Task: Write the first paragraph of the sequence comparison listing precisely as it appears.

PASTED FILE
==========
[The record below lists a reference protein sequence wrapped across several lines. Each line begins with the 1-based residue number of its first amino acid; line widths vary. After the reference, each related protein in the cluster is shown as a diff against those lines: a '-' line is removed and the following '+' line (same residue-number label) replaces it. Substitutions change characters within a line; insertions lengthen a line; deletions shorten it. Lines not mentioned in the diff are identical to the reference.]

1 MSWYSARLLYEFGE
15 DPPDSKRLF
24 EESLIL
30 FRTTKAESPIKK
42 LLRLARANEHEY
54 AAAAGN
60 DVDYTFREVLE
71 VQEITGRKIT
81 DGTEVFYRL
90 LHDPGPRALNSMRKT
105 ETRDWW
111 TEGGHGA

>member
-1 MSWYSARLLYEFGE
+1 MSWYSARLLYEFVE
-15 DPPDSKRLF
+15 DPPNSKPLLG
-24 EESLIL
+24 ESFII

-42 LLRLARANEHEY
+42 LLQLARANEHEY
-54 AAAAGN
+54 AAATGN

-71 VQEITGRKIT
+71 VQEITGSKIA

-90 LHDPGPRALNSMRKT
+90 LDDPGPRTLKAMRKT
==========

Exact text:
[The record below lists a reference protein sequence wrapped across several lines. Each line begins with the 1-based residue number of its first amino acid; line widths vary. After the reference, each related protein in the cluster is shown as a diff against those lines: a '-' line is removed and the following '+' line (same residue-number label) replaces it. Substitutions change characters within a line; insertions lengthen a line; deletions shorten it. Lines not mentioned in the diff are identical to the reference.]